There is scope to increase Irish farm gate pig prices by a further 8c/kg on the back of recent currency changes alone, according to IFA Pigs Committee Chairman Pat O’Flaherty.
“There is a severe disconnect between the market prices available in regions like the UK and the prices trickling back down to Irish pig farmers,” he said.
“Ireland exports significant quantities of pigmeat to the UK and regions controlled by the US dollar,” he said.
“IFA calculations would point to the potential of recent currency movements delivering a 12c/kg hike in Irish pig prices. However, producers on the ground have only seen a 4c/kg rise in returns.
“We are also seeing a reduction of pigmeat imports coming into Ireland. This will, hopefully, translate into significantly higher quantities of home produced pork products being used by Irish butchers and secondary processors. And this should be another factor in driving up farmer prices.”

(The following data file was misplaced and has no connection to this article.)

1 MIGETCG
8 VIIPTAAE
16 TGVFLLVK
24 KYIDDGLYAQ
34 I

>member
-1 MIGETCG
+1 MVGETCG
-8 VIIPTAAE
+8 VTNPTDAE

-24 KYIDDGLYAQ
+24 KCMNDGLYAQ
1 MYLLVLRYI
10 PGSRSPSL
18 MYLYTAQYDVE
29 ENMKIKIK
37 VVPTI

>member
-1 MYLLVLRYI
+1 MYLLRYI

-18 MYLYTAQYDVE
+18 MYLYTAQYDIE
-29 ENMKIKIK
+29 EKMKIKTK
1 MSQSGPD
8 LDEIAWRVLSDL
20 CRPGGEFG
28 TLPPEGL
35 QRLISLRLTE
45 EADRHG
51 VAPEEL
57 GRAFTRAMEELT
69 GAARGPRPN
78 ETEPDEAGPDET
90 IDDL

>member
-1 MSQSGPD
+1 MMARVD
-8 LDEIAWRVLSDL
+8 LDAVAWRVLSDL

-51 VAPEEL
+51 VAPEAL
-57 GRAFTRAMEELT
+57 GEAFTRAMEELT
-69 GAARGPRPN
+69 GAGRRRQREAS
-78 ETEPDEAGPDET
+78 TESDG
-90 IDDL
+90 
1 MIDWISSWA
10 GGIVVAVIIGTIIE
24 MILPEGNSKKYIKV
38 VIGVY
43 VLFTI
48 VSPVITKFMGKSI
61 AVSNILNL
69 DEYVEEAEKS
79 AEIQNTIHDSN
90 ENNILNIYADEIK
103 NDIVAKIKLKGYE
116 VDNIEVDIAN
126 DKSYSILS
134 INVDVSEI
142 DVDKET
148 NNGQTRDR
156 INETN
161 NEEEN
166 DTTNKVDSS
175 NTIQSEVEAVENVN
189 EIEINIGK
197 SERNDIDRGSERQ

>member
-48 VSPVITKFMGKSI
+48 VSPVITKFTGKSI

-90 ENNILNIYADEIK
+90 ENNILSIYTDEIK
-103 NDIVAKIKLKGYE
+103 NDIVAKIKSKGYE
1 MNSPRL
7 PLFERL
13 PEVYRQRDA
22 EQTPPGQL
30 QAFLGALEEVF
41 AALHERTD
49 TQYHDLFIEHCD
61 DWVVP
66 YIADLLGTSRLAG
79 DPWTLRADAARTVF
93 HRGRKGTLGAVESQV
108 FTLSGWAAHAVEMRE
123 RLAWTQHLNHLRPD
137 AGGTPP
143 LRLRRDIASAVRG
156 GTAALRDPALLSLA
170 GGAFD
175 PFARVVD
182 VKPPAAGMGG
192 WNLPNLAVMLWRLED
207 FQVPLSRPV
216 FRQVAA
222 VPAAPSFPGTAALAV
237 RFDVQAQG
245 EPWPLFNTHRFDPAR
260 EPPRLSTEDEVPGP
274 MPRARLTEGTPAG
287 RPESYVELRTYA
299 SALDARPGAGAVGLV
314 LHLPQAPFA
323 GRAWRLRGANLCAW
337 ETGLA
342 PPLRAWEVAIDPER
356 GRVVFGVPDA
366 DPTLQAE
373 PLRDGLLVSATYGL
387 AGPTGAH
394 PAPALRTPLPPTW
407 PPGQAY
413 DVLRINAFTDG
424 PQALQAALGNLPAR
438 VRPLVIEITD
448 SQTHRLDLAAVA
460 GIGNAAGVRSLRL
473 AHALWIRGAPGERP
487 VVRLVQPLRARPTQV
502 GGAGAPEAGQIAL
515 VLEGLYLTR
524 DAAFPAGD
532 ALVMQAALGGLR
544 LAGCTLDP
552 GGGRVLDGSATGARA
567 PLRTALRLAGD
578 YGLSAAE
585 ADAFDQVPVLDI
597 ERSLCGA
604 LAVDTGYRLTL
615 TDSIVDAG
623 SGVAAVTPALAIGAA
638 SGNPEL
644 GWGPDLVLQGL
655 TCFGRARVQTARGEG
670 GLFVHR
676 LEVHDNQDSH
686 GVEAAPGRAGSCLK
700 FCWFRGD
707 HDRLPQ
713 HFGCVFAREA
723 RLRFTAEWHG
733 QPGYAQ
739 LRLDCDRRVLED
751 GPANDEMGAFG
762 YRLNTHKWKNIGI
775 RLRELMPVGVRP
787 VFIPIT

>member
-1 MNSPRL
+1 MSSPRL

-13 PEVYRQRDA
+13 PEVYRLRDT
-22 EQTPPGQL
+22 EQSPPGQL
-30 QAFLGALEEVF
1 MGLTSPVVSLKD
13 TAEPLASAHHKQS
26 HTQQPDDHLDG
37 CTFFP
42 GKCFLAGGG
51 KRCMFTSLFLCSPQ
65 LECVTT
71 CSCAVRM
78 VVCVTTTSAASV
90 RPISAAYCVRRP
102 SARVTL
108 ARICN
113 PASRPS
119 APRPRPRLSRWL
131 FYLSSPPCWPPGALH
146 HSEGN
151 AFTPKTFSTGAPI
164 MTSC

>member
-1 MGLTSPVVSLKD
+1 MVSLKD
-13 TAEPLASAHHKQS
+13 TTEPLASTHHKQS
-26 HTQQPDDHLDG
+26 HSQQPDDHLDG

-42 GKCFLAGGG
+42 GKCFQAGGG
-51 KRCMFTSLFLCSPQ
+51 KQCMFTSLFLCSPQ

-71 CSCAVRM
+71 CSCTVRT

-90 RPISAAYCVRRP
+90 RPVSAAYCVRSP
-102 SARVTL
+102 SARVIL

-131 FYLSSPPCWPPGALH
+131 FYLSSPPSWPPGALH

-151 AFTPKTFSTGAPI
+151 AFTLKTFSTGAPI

O’Flaherty confirmed that pigmeat exports from Ireland to South Korea and Australia have increased by 370% and 240% respectively.
“These trends relate to the months of January and February of 2015 and the comparative figures for the same period in 2014,” he said.
“Irish farmgate pig prices are currently averaging 150c/kg. That’s 15c below the accepted breakeven point. The reality is that the industry is still recovering from Russia’s decision to ban EU food imports last August. And there is no likelihood of this matter being resolved in our favour over the coming months.”
O’Flaherty also said that yesterday’s decision by the European Commission to end the Private Storage Aids’ support measure for pigmeat would have little or no effect on the Irish industry.
“Irish processors only submitted 100t for the scheme. This compares with a total of around 4,000t for the rest of Europe,” he said.
According to the EU Commission, EU pigmeat market prices have stabilised over recent weeks and the uptake of the scheme by operators has now dropped to modest volumes.